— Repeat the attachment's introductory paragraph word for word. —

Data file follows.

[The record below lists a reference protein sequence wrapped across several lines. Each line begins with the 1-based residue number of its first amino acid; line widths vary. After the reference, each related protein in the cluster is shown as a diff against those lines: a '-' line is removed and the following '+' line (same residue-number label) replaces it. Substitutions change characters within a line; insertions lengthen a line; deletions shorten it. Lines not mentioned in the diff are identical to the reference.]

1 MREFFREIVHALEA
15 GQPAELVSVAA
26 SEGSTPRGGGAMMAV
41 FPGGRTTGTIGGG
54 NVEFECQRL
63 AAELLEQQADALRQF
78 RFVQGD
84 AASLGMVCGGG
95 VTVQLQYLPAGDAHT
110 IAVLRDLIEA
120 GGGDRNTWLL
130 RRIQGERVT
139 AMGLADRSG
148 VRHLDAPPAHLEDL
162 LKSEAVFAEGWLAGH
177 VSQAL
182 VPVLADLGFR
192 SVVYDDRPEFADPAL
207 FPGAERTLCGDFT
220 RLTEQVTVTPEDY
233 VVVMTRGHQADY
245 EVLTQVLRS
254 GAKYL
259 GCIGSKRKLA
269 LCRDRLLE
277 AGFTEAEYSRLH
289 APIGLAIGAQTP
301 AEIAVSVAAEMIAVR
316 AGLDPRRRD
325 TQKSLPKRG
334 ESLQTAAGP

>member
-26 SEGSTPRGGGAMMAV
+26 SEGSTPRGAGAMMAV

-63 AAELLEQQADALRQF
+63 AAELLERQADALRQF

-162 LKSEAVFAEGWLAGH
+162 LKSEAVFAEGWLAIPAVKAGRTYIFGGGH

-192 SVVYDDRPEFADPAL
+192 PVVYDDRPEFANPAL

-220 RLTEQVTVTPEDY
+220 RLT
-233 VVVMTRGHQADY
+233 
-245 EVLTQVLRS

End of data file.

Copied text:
[The record below lists a reference protein sequence wrapped across several lines. Each line begins with the 1-based residue number of its first amino acid; line widths vary. After the reference, each related protein in the cluster is shown as a diff against those lines: a '-' line is removed and the following '+' line (same residue-number label) replaces it. Substitutions change characters within a line; insertions lengthen a line; deletions shorten it. Lines not mentioned in the diff are identical to the reference.]